Comprehending how heart disease works and the intricacies of medicine are quite complex (either that or people spend too much time in medical school before they are allowed to treat hypertension). On twenty-five occasions, hundreds of underwriters listened to agents spell out what they want from the home office underwriter but obviously it never sunk in. Based on the number of times heart disease was addressed, one could surmise that building solid agent/underwriter relations is 300% harder than learning how the old ticker ticks.
The minutes of these meetings also record what is said so that distribution of words of wisdom and counsel can eventually reach even a greater audience. In 1933, the great Alton P. Morton, and employee of Manufactures Life at that moment, (yes, there was another Morton who was much more influence than I in the world of insurance), opened discussion on the subject of financial underwriting. One of the day’s big questions was, “How much insurance is to be allowed when there is no earned income?” This was in reference to people who were very wealthy (survived the depression with money to spare) and yet had not earned income. They were merely managing a large estate or counting coupons. Discussion was inconclusive. However, there was on minutia of detail buried in his part of the agenda that at times still lingers on in underwriting circles, namely, “… the further we depart from an indemnity basis in justifying the life insurance granted, the more pronounced will be the anti-selection.” That little gem of wisdom has been passed on from generation to generation (sometimes quietly).
Should we, the liberated reader of the 1990s, be astonished to learn that part of the 1933 agenda included J. Elliot hall, and agent of renown from Penn Mutual, whose speech was not recorded. It was titled, “How the General Agent and the Agent can Aid in the Selection and Assist the Company in Maintaining a Favourable Mortality.” I can only speculate that either the title used up all available space or the fact that the title mentioned agent twice and underwriter not at all meant it was of little value to future readers. Pity, I would love to read that article. (Hope some one says that about me some day!)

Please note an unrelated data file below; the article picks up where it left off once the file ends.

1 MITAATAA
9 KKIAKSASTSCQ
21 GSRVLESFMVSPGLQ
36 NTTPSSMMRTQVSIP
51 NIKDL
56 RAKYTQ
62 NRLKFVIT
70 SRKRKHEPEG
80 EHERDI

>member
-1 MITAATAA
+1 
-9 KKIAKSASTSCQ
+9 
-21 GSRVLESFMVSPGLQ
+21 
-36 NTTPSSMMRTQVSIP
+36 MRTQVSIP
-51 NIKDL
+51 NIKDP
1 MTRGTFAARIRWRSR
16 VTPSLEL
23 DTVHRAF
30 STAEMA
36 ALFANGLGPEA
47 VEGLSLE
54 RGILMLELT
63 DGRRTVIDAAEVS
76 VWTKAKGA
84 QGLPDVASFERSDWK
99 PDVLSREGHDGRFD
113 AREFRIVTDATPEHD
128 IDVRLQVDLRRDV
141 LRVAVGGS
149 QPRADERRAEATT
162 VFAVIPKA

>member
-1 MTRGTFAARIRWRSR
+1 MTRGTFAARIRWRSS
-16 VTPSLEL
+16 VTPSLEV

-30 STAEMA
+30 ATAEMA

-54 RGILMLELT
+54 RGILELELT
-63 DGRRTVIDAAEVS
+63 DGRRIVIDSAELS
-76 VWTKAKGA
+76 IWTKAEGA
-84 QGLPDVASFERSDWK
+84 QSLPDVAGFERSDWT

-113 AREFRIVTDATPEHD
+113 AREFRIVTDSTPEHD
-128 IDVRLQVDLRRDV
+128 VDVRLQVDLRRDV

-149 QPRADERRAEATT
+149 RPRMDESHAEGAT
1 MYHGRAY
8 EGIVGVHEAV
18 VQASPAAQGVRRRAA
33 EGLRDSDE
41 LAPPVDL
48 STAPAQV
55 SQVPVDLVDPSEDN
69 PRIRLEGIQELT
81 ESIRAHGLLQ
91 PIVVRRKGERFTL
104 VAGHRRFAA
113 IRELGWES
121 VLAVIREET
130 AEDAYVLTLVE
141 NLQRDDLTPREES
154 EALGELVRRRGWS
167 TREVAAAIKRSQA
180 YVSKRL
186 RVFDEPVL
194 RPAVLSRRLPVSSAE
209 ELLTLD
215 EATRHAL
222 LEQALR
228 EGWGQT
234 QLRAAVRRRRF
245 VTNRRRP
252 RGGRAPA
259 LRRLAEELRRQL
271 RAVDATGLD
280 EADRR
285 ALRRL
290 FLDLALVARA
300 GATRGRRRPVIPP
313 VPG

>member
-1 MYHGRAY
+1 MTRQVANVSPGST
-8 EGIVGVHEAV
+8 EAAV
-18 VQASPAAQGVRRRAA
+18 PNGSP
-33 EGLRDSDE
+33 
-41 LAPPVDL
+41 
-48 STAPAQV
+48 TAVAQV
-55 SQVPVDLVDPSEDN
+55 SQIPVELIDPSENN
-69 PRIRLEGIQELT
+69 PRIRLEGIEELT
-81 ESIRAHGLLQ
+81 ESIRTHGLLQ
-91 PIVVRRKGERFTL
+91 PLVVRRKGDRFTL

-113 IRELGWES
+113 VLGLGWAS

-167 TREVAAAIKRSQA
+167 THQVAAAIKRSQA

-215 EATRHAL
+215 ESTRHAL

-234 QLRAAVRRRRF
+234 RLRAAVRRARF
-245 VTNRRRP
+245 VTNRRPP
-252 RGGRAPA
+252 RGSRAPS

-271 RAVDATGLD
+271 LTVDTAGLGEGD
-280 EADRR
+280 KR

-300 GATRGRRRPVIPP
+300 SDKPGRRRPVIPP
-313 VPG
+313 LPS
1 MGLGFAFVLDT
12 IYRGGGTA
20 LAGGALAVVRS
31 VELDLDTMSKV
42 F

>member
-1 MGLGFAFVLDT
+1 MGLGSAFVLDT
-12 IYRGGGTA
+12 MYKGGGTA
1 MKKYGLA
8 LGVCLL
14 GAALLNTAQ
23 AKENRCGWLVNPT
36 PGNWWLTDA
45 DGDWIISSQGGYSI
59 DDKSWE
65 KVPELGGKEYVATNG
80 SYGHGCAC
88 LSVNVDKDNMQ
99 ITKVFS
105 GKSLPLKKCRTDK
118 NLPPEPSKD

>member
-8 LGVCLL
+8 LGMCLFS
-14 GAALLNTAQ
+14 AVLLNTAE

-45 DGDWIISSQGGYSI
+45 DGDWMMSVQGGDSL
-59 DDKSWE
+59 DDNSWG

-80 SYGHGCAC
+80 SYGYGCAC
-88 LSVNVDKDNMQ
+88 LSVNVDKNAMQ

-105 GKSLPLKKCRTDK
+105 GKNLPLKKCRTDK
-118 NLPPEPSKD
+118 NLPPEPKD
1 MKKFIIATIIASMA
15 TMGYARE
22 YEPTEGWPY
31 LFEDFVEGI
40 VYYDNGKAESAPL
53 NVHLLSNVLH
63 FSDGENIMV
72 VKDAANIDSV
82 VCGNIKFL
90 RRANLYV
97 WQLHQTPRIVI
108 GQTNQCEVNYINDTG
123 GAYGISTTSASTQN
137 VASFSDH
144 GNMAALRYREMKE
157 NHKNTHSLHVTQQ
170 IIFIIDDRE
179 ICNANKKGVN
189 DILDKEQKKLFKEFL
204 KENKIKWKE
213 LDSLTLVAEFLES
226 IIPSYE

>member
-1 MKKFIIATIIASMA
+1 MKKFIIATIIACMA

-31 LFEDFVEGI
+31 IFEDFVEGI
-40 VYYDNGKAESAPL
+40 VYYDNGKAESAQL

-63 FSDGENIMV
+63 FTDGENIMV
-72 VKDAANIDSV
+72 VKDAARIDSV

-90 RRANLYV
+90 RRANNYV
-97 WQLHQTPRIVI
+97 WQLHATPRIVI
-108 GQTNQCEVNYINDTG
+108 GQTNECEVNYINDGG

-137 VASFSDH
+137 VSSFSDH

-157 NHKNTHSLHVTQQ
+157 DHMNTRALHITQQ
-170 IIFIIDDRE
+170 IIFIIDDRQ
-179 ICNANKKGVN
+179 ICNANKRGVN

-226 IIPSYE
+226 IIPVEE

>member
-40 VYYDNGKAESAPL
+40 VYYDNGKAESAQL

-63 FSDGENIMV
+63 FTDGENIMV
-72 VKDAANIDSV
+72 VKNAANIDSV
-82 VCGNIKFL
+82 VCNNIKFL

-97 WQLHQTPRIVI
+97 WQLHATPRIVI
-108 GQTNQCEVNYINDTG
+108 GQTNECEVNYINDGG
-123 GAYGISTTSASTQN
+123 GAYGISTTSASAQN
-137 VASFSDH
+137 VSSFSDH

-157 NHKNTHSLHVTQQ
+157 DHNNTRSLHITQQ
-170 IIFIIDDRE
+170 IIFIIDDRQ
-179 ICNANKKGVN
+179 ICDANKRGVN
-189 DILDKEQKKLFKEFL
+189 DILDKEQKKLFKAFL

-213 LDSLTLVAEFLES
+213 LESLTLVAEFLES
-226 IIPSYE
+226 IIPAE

Today I am often asked where the five times rule for “keyman”, or more recently dubbed “keyperson”, came from since it sounds so arbitrary and is indeed used in all too arbitrary fashion. I found the answer buried deep in the moldy copies of old minutes. In 1930, the rule was laid down as a suggestion by one mere mortal in what is often referred to as The Laird Paper of 1930. Mr. Laird explained that the “keyman” (this is pre-enlightenment) should be valued at five times their earned income for insurance purposes. This simple statement became a law that has survived numerous wars, presidents, prime ministers and CLU grads. At least we can now honour or blame a named person! To show you how powerful Mr. Laird’s paper was, it was used as justification in Doug Weir’s (a foremost underwriter of North American Life in Toronto) comments at the 1959 HOLUA meeting. After that, it appears Mr. Laird drifted into obscurity but the ‘five times’ rule lives on.
In 1939 Morton (elder, not pup) was on the HOLUA executive and, as a fan of agent and underwriter getting into the same groove, we can only assume he was a part of bringing the following topic to the fore for underwriters. The title of the HOLUA session was “Establishing and Maintenance of Good Relations By The Underwriting Department and the Field”. Malcolm Adam of Penn Mutual (Penn Mutual must have been a leader in field relations) gave a great paper which could be given to any gathering of underwriters today. He tried to make four major points. I leave you with the brevity of Mr. Adam’s headings which leave little if anything to the imagination of any reader and presumed listener of the day:
1) The agency force has a right to expect that we [underwriters] know how to select risks.
2) There should be absolute fair treatment of all agents
3) There should be consistently prompt treatment.
4) Underwriters should be reasonably educated on the subject of selection of risks.
Postscript: I had the honour of meeting Al Morton in the 1970s and he flattered me by introducing me as his son on several occasions. (I doubled checked with Mom on this to make sure it was just a joke – he left Canada and Manufactures Life in 1947, the year I was born.) He was President of HOLUA 1948 and became a full Vice President of Prudential of America in 1963 after 16 years with them. Al is now gone in body from our midst but remains forever part of our heritage and I was honoured to have encountered him, if ever so briefly.